Sunday 6 February 2022


SCHOOL heads yesterday declared incapacitation, joining teachers in pressing the government to pay them in United States dollars, a development that could plunge the first term into chaos.

The first term starts today, but several teachers unions last week declared that their members would not be able to attend classes as they were “incapacitated”.

Teachers are demanding that their earnings be restored to the pre-October 2018 level of US$520.

Yesterday, headmasters joined the chorus, saying they had been engaging government since October last year to revert to US dollar salaries, but have been ignored.

“Our members are not on strike, but we are simply saying we have no capacity to report to work tomorrow (today), and are not capacitated to work. It is unfortunate that after declaring incapacitation we have received threats. Teachers cannot afford bus fare to work, and as school heads and teachers, we have no capacity to even send our children to school,” Zimbabwe National Union of School Heads (Zinush) secretary-general Munyaradzi Majoni told NewsDay yesterday.

He said Zinush last week wrote to Public Service minister Paul Mavima notifying him that school heads and teachers were incapacitated.

School heads in the country reportedly earn around $30 000 per month, which was recently cushioned by the US$75 COVID-19 allowance extended to all civil servants.

“Our first letter was in October 2021, followed by another letter on January 27, 2022, where we asked the government to consider restoring the salaries of the education sector because we knew that schools would open and there would be perennial problems of teachers not going to work.  Mavima decided to ignore our letters, and we have no option now except to declare incapacitation,” he said.

“The government proceeded to announce the schools’ opening date without addressing these key fundamentals. Reports coming from our members in the 10 provinces clearly show that they are largely incapacitated to go to work, apart from the fact that the majority of them are failing to raise fees for their own children.

“In the current circumstances, our members may not be available in schools on February 7, 2022 as expected by our employer, and neither will they be able to comply with the usual demand for statistics and other details on the state of schools.”

Kast year, government invoked the no-work no-pay policy for striking teachers and tasked school heads to give names of teachers that were not attending classes. Majoni said headmasters were also warning government against victimisation.

“If government dares to victimise our members, we would not take it lightly. We will take all the recourse possible for workers’ rights to be upheld. Headmasters are not on strike. They are just incapacitated. Take this as an example, if you pluck out a locust’s wings, will it be able to fly? Obviously it can’t,” he said.

“That is the same situation with the school heads, they want to be on duty tomorrow (today), but they are financially incapable. We are not forcing heads to stay away from work. Those who feel that the earnings that they are getting from government are enough to sustain them while at work can do so. We will use all means necessary to defend our members.”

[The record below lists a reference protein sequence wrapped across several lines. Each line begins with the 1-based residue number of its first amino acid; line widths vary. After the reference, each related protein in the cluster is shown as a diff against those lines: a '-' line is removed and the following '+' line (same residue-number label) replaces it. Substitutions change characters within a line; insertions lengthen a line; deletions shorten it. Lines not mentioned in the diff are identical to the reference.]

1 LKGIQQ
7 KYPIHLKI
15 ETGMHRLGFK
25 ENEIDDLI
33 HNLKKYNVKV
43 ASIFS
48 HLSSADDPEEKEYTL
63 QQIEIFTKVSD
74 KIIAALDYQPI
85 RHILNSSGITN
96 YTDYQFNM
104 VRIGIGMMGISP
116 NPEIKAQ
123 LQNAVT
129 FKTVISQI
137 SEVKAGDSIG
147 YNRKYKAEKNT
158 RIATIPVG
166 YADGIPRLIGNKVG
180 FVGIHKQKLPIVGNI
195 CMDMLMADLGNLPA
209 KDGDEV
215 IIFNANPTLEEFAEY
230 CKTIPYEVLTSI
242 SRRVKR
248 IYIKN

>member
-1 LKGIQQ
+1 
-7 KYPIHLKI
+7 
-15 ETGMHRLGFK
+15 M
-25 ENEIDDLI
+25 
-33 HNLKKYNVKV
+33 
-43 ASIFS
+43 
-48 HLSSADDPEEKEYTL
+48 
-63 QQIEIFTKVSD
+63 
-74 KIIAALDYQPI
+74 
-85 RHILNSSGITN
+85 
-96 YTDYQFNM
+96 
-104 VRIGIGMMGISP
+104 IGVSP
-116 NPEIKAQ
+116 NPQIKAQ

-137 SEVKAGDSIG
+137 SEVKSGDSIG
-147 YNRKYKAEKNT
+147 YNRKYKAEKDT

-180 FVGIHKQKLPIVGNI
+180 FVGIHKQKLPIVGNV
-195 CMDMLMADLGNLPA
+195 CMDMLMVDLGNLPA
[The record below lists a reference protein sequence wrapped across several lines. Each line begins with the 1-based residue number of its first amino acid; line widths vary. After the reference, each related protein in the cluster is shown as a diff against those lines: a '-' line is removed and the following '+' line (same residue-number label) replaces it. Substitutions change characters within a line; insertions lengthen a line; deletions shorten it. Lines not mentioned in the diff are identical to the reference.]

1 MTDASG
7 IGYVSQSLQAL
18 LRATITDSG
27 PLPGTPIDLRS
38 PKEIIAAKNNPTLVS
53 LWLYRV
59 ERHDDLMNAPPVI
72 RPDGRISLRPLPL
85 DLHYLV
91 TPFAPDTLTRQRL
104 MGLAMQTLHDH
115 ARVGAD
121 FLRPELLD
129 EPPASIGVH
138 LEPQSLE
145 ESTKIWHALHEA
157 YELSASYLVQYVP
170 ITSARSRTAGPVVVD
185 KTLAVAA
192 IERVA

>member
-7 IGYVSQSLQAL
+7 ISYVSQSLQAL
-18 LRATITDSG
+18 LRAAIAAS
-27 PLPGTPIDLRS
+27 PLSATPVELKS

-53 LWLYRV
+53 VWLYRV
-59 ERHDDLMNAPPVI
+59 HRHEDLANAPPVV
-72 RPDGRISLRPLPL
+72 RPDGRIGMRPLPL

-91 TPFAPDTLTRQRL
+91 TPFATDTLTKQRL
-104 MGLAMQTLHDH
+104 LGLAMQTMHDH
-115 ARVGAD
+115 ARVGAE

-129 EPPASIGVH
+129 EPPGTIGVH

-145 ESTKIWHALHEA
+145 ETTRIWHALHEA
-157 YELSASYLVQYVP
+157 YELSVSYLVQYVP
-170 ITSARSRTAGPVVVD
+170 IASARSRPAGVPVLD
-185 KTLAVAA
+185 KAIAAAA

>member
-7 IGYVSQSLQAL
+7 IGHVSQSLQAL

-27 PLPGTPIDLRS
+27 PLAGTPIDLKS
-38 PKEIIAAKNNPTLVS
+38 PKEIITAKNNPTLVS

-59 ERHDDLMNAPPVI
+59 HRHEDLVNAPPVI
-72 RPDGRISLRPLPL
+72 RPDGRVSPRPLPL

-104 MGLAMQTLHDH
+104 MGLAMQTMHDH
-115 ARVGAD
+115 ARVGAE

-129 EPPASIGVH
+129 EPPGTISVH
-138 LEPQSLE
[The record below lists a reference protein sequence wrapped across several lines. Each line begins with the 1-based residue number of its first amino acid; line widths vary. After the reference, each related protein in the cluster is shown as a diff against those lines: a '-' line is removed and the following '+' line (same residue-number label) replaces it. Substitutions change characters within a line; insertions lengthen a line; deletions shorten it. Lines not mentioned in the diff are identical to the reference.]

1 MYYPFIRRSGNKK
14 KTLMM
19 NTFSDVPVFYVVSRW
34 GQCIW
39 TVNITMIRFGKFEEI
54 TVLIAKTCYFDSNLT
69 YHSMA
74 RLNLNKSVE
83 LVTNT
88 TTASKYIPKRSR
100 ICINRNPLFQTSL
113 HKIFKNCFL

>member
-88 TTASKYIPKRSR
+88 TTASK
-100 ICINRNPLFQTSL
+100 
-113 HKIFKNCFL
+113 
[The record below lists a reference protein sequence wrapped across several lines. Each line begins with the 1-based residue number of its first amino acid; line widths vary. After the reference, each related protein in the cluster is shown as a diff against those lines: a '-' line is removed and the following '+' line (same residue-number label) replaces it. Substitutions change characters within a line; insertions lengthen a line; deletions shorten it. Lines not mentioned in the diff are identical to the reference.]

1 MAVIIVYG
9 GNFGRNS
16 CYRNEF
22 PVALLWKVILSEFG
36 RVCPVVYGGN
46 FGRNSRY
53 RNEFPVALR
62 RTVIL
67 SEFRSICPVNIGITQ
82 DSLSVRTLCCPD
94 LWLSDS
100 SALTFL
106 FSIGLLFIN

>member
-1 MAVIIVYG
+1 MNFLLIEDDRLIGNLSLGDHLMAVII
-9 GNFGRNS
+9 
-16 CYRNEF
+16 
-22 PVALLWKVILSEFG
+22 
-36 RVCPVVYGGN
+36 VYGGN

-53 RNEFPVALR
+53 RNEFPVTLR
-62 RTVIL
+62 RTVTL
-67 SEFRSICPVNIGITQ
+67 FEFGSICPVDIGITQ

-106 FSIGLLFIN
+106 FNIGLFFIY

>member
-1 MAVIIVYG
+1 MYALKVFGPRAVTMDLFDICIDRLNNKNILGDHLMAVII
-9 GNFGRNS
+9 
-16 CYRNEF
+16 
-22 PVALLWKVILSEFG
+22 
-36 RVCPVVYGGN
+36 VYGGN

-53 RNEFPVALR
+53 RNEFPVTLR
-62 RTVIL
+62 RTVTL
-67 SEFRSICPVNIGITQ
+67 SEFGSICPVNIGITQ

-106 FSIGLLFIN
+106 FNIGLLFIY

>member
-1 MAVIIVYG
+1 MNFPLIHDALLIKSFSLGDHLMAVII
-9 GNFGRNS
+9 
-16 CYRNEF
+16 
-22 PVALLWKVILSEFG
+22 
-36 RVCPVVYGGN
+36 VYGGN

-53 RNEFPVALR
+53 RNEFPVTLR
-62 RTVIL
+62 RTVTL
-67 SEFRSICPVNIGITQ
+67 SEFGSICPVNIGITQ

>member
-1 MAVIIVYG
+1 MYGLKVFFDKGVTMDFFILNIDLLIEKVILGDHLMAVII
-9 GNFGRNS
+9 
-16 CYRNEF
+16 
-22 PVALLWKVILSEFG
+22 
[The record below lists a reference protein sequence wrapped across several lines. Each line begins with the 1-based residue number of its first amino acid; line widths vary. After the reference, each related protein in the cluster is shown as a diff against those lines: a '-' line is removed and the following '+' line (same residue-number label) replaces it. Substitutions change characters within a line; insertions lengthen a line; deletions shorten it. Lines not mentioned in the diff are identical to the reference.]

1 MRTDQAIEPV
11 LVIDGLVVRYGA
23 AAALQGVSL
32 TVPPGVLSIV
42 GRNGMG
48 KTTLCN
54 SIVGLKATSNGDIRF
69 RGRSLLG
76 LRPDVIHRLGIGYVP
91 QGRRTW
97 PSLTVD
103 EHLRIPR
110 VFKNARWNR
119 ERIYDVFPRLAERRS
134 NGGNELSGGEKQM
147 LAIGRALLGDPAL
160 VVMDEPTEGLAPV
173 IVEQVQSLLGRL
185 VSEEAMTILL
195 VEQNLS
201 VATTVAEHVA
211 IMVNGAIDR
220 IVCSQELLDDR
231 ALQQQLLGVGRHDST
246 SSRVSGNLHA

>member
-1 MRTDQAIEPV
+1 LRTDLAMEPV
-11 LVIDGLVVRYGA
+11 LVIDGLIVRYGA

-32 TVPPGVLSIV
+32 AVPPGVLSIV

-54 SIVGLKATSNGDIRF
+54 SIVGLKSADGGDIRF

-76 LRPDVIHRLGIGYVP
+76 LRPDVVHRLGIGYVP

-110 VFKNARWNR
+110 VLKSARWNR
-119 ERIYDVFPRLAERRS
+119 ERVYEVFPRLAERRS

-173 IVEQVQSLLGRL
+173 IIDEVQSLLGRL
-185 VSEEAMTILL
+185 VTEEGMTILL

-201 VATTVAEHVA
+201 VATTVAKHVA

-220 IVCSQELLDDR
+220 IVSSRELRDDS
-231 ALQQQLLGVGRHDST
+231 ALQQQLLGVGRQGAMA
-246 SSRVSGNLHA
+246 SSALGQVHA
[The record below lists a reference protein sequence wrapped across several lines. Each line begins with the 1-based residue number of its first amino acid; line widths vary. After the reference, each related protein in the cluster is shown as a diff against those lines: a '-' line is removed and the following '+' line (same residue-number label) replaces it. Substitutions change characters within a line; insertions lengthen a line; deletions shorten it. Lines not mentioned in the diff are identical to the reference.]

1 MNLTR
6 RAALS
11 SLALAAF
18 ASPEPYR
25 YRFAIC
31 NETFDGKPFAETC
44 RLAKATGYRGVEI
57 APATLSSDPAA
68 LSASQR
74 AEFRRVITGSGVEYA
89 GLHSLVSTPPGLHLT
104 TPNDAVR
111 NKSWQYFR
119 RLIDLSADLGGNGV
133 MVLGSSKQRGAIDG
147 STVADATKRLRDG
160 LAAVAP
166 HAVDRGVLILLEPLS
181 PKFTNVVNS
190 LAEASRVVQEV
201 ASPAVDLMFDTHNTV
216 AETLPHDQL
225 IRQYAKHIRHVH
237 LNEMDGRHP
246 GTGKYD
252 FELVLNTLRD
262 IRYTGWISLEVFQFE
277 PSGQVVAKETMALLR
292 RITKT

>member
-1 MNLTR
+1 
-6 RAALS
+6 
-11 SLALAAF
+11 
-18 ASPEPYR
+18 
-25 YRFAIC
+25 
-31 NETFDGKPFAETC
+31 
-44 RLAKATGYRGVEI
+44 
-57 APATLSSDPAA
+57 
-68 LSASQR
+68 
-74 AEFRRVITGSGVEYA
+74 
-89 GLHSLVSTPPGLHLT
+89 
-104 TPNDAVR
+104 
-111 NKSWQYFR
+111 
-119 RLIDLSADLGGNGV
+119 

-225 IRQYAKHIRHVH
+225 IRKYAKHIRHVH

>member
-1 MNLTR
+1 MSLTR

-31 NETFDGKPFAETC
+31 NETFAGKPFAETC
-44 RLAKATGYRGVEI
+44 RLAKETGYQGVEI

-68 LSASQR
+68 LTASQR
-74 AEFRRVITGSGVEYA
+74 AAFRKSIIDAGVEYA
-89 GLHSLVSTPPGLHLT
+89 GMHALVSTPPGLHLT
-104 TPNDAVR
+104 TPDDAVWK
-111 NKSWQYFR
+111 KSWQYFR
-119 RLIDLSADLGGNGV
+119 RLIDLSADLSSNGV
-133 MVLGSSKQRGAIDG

Mavima refused to comment on the issue yesterday.

“The Ministry of Primary and Secondary Education is better placed to respond to the questions on that matter,” Mavima said.

Primary and Secondary Education ministry secretary Tumisang Thabela referred all questions to the ministry spokesperson Taungana Ndoro, whose number was not reachable yesterday.

In an interview with NewsDay last week, Ndoro said the government was not fazed by the teachers’ threats to boycott classes at it had become a “trend” whenever schools reopened.

The move by headmasters was welcomed by teachers’ unions yesterday.

Progressive Teachers Union of Zimbabwe secretary-general Raymond Majongwe said: “We expect school heads to be on the side of teachers. It is wrong for them to believe that they are a different set of employees from teachers. They share the same background of training. If they work together with a teacher, it means the struggle will be won faster. After all, school heads are senior teachers. The bottom line is that teachers and school heads are the same.”

Zimbabwe Teachers Association president Richard Gundane applauded the school heads for rallying behind the teachers.

“We work together with the school heads, and we must all be honest on the factual information on our welfare. It is wrong for employees to back bite each other, if we are to win the struggle. It is very important that we speak with one voice in our call for the government to improve our welfare.”

Meanwhile, scores of boarding school pupils who had not paid their fees in full were turned away yesterday.

When NewsDay visited the Harare showgrounds open space where students were boarding buses, school authorities were demanding proof of payment from pupils before being allowing them onto the school bus.

Government has approved fees increases of between $70 000 and $100 000 for boarding schools for the first term, despite it being shorter by a month. Parents yesterday told NewsDay that they were struggling to raise school fees as they were above their monthly earnings.

One parent, Cecelia Masuka, said: “Sending a child to school is now very hard. The Consumer Council of Zimbabwe has pegged the family basket at $73 000, which shows that the cost of living is very high. I need to pay $83 000 for my child who is doing Form Three at a boarding school (name supplied). I have another child who is doing Grade 6, where I have to pay $12 000, yet I only earn $45 000 per month. It is difficult to make things work given the measly earnings. I asked to pay half the fees, but the school authorities refused.” Newsday


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